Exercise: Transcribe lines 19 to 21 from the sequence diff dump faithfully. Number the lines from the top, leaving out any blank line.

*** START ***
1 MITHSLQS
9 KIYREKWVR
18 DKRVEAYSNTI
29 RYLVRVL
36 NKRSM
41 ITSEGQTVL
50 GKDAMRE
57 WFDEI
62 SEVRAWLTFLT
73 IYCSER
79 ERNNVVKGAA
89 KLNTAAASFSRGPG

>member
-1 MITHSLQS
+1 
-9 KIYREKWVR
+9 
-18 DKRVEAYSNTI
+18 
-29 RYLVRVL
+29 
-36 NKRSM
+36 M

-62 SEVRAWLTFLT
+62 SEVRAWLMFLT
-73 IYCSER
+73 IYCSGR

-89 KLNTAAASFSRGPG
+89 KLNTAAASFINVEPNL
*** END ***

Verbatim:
+18 
-29 RYLVRVL
+29 